First stop was just a few miles down the road, we stopped at a brown sign for “Norse Mill and Kiln.”
A very well maintained footpath led over the moorland to two beautifully restored blackhouses, one a mill, one a kiln! They were open and once our eyes adjusted to the gloom we could appreciate the work involved and the design behind building these structures which would have helped feed many generations of crofting families, the kiln for drying the grain and the mill for grinding oats and barley. The explanatory folder with diagrams which I took out into the light to read was very interesting and it was good to read that these buildings had been restored with much practical help from local schoolchildren finding out about their heritage.
Then we went on a few miles further and found the restored Blackhouse village of Gearrannan. These houses were lived in until 1974 when the last four elderly ladies had to leave them as they were in a bad state. They were rehoused in ‘modern’ council houses where there was no more thatching to do or water to bring in from the pump. The houses were modernised over a period of time and turned into a museum and some of them into holiday lets. Fascinating place and another very hard way of life for many generations of families.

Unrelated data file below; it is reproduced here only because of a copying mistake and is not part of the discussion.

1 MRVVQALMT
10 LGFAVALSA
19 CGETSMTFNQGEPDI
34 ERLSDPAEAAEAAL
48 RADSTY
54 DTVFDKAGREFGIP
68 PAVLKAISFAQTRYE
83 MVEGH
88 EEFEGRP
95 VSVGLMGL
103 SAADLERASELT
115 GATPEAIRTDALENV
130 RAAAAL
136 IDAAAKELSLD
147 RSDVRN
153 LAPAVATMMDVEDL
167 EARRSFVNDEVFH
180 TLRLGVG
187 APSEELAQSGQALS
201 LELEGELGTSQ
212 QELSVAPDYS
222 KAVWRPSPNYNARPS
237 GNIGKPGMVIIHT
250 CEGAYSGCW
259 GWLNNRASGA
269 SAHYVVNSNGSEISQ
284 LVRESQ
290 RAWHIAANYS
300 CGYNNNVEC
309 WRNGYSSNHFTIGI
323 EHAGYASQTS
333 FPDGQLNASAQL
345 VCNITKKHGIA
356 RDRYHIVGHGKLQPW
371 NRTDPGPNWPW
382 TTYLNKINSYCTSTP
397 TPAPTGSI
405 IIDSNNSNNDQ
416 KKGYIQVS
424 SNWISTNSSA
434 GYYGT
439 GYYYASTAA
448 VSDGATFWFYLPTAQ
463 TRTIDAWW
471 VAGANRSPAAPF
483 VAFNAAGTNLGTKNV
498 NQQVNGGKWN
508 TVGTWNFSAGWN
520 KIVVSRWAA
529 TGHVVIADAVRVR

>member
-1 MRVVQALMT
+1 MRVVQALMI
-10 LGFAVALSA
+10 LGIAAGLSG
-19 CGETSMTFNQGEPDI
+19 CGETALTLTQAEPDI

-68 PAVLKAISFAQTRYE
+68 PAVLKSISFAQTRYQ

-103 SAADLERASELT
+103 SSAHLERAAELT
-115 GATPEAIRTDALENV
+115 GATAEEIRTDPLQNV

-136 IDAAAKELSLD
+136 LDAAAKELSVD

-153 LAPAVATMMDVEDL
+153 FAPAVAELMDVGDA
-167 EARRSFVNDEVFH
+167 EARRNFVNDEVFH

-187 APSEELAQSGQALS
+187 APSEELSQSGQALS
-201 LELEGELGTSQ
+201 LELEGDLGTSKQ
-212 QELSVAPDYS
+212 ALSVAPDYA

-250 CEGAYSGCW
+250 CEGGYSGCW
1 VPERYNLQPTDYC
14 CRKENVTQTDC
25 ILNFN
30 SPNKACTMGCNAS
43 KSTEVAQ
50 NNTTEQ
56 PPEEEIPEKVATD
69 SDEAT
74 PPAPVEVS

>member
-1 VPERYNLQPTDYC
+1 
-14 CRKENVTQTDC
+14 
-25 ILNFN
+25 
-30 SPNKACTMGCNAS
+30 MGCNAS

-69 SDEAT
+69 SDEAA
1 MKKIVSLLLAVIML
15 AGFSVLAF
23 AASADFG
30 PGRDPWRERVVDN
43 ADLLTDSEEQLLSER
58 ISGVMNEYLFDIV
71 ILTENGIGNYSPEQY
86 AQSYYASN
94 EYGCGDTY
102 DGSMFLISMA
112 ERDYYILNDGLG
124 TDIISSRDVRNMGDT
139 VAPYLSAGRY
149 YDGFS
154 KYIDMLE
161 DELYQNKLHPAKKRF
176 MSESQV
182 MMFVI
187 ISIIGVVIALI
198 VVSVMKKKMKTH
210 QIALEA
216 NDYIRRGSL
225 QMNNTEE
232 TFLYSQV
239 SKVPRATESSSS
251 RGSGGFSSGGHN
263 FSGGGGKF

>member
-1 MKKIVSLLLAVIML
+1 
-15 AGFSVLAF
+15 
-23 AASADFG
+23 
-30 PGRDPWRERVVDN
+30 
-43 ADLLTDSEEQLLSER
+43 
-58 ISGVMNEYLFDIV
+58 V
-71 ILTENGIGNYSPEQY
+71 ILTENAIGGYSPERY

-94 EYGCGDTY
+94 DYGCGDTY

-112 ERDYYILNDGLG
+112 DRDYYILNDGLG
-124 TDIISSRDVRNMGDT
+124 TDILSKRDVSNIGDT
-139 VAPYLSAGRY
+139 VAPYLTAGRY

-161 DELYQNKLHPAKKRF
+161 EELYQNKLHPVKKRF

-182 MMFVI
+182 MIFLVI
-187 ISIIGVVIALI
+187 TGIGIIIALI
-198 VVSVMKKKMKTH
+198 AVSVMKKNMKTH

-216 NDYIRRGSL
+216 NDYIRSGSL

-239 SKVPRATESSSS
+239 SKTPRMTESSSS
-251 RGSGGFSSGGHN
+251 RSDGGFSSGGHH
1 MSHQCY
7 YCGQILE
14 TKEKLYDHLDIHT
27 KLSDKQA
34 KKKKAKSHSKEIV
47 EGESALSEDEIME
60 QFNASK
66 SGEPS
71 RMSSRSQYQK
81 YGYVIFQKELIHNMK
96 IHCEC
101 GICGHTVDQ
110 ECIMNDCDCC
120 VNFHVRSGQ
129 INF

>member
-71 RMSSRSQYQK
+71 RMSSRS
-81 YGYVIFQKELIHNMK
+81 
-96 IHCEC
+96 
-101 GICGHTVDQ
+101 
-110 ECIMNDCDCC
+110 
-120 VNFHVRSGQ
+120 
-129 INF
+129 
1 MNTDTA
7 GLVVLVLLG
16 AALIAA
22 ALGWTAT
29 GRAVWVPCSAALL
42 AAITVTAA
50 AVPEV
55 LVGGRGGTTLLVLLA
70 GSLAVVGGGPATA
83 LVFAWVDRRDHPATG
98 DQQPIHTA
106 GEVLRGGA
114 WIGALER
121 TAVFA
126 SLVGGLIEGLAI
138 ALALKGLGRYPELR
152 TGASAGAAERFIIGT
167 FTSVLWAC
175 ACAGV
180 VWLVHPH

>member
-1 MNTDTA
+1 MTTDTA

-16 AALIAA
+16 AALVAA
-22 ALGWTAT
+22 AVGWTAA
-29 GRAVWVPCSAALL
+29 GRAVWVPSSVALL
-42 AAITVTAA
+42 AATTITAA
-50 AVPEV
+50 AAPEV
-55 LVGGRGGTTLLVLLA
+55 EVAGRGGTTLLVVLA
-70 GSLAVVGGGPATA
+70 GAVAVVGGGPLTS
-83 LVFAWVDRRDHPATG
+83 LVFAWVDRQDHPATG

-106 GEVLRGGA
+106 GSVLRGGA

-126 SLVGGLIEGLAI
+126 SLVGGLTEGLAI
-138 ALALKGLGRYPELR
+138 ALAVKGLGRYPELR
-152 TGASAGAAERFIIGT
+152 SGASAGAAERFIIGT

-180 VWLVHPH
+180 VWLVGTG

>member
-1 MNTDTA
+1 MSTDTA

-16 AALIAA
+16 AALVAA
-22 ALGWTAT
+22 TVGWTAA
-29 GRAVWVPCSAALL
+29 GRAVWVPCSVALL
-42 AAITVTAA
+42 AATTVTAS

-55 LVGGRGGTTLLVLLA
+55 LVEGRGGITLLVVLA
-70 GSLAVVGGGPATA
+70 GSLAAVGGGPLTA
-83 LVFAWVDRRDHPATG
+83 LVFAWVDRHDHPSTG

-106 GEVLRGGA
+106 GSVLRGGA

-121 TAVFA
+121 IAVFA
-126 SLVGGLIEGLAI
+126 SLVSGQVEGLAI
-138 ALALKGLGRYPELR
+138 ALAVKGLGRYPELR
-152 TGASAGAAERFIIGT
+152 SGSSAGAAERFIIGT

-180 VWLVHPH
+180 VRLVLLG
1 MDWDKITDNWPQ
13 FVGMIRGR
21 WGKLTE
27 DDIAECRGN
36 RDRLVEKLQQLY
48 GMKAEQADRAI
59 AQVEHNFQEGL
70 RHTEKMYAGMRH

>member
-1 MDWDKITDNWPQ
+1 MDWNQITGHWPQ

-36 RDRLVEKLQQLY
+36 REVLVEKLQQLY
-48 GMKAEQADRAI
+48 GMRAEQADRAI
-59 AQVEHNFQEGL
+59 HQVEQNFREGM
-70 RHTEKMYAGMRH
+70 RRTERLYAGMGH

Just a few miles further on we came to the ruined Dun Carloway Broch which was built over 2000 years ago, again much history associated with its remaining stones. Dogs weren’t allowed here so they stayed in the MH while we walked up to have a look and take some photos.
Dun Carloway Broch